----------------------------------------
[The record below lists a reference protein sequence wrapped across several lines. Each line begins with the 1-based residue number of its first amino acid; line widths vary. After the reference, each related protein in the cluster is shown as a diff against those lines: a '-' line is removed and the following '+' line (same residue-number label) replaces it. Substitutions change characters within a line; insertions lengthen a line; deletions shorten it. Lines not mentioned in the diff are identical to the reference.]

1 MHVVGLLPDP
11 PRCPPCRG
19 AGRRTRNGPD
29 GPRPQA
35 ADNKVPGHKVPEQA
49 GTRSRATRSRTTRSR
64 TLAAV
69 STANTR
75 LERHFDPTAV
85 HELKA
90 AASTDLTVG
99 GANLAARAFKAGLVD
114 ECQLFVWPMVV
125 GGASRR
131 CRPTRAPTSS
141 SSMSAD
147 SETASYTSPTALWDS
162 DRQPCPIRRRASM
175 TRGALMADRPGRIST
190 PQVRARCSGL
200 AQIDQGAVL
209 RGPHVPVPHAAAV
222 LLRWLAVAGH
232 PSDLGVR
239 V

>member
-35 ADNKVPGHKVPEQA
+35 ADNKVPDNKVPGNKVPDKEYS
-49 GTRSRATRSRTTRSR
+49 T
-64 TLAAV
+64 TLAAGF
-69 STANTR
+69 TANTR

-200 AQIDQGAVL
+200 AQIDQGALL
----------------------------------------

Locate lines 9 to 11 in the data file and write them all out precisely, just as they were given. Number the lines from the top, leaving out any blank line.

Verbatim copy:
69 STANTR
75 LERHFDPTAV
85 HELKA